Instructor: Antonello Borra Associate Professor of Italian More . . .
From Giovanni Pastrone's masterpiece Cabiria, dating back to 1914, to post-WW II Neorealism and the 1960s Spaghetti Westerns, Italian cinema has been a constant source of inspiration for the greatest filmmakers and contemporary American directors. For example, Martin Scorsese and Quentin Tarantino have often acknowledged their own debt to the work of their Italian colleagues. In fact, Roberto Rossellini, Vittorio De Sica, Luchino Visconti, Federico Fellini, Michelangelo Antonioni, and Pier Paolo Pasolini are directors whose influence well transcends national boundaries and whose accomplishments are among the most representative of the history of the medium. This course will concentrate on some of the most celebrated movies of all times, classics such as Open City and The Bicycle Thief, as well as movies less known to the American public but just as influential such as Francesco Rosi's Salvatore Giuliano. Each week will concentrate on a different filmmaker and work on a specific movie by analyzing its historical, cultural, and cinematic peculiarities and its relationship to other films by the same director. Students will watch the movies on their own time, while class will be devoted to short lectures and discussions. Students will be asked to read critical material relevant to the history of Italian cinema in particular, but at the same time reflect in a more personal way on the narrative structures of the individual films.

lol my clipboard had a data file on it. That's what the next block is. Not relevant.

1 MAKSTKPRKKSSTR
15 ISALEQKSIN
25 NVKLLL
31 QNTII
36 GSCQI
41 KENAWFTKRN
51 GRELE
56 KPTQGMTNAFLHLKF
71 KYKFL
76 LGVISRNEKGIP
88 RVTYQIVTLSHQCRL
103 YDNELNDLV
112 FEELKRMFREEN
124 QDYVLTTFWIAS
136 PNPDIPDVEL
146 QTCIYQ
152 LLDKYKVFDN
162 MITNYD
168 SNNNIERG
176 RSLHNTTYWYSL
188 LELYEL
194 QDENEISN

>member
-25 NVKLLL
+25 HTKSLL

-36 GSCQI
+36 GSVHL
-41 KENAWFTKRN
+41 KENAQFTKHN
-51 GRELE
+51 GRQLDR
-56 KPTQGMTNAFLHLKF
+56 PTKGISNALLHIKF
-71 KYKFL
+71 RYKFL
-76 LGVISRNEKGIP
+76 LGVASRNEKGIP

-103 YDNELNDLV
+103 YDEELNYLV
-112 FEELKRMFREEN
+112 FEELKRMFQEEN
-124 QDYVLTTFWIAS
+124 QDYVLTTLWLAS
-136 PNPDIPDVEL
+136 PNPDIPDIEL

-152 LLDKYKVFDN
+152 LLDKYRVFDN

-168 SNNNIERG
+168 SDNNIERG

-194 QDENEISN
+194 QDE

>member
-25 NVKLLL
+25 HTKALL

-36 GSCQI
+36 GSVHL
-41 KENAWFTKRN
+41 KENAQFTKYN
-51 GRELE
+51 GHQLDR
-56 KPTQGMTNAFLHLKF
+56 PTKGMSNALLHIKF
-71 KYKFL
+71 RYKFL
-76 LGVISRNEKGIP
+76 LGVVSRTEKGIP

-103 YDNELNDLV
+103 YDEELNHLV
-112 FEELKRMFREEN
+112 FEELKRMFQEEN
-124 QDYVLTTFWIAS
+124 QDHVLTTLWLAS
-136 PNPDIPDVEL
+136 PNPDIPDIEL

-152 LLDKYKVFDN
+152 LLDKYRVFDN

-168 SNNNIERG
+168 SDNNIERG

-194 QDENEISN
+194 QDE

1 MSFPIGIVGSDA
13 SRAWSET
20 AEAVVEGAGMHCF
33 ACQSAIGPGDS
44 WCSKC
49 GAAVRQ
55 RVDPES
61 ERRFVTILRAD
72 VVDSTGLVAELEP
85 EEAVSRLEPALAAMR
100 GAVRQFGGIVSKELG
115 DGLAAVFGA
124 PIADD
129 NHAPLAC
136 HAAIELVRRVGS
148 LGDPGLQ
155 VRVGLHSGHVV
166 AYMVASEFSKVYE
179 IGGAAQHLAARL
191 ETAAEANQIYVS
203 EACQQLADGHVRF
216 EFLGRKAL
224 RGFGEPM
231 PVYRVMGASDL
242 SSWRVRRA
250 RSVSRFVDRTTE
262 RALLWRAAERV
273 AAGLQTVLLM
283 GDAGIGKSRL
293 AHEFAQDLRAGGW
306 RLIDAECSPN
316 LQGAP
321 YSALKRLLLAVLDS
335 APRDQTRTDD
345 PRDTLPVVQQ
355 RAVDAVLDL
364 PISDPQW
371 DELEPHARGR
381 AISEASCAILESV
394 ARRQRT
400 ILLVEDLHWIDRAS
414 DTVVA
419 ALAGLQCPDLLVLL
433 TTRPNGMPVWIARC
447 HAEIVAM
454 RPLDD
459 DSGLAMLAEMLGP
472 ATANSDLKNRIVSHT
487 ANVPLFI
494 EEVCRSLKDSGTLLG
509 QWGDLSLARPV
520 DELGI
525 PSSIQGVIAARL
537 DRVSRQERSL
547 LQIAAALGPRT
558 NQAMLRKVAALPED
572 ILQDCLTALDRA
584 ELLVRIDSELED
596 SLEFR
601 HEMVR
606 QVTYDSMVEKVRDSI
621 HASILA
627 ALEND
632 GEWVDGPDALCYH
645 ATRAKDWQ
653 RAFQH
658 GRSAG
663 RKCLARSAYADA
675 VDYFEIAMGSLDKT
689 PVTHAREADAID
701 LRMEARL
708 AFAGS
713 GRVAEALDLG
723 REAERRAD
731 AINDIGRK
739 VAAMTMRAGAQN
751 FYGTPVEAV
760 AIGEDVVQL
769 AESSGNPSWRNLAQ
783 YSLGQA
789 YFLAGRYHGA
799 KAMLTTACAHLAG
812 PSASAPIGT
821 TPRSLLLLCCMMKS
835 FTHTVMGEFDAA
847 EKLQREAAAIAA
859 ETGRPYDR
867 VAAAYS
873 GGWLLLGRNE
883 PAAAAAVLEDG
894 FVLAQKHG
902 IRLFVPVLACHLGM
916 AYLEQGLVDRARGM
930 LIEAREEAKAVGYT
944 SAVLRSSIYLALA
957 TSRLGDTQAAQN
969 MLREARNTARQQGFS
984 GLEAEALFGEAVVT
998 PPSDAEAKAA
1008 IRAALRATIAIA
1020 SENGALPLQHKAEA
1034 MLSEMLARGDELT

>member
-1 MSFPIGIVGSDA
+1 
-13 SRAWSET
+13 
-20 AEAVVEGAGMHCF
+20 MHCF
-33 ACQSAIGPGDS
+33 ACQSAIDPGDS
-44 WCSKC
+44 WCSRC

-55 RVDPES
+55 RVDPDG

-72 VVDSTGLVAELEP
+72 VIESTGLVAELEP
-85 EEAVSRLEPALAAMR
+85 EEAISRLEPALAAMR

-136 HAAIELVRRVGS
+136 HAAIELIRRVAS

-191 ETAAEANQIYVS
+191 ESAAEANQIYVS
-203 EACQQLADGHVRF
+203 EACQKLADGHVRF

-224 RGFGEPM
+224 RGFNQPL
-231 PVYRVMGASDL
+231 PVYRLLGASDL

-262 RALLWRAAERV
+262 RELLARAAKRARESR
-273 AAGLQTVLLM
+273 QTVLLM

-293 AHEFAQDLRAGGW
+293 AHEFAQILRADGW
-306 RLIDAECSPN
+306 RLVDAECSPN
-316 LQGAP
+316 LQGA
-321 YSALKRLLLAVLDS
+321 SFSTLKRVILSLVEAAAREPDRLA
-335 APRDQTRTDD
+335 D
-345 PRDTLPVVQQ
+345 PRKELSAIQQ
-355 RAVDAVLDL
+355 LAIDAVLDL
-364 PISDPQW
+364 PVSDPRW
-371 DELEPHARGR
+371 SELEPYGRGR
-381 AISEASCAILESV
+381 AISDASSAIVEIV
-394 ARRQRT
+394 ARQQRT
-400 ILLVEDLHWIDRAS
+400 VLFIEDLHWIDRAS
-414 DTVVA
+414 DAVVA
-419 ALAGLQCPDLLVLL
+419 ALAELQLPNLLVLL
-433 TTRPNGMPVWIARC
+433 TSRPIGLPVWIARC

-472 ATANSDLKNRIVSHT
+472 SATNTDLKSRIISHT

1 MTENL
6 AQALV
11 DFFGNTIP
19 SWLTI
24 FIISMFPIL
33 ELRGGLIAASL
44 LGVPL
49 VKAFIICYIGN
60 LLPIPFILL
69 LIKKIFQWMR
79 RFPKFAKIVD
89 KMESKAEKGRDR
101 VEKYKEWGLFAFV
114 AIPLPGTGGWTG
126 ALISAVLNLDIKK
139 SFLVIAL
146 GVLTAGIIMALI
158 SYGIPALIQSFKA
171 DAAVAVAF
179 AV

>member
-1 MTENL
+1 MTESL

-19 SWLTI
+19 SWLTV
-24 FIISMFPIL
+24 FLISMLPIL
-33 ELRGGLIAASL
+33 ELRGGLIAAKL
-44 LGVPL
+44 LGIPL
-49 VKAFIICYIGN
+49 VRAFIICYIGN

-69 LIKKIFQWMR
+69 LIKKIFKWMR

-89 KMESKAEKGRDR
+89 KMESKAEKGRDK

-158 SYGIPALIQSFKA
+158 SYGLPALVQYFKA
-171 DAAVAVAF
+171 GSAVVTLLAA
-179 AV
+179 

Requirements Satisfied: one Fine Arts course